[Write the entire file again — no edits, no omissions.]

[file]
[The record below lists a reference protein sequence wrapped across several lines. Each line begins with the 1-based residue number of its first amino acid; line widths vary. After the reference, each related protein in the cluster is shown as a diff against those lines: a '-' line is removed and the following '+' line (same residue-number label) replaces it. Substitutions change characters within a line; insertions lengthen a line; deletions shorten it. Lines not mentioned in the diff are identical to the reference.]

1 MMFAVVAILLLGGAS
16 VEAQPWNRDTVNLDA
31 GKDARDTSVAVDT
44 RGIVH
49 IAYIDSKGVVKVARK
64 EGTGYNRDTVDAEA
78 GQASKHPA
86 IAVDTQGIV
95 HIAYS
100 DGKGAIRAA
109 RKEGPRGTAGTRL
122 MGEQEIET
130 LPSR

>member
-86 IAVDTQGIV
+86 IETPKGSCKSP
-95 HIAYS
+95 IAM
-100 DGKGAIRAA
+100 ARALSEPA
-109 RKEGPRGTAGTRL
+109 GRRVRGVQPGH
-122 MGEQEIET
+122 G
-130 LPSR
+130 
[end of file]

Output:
[The record below lists a reference protein sequence wrapped across several lines. Each line begins with the 1-based residue number of its first amino acid; line widths vary. After the reference, each related protein in the cluster is shown as a diff against those lines: a '-' line is removed and the following '+' line (same residue-number label) replaces it. Substitutions change characters within a line; insertions lengthen a line; deletions shorten it. Lines not mentioned in the diff are identical to the reference.]

1 MMFAVVAILLLGGAS
16 VEAQPWNRDTVNLDA
31 GKDARDTSVAVDT
44 RGIVH
49 IAYIDSKGVVKVARK
64 EGTGYNRDTVDAEA
78 GQASKHPA
86 IAVDTQGIV
95 HIAYS
100 DGKGAIRAA
109 RKEGPRGTAGTRL
122 MGEQEIET
130 LPSR

>member
-86 IAVDTQGIV
+86 IETPKGSCKSP
-95 HIAYS
+95 IAM
-100 DGKGAIRAA
+100 ARALSEPA
-109 RKEGPRGTAGTRL
+109 GRRVRGVQPGH
-122 MGEQEIET
+122 G
-130 LPSR
+130 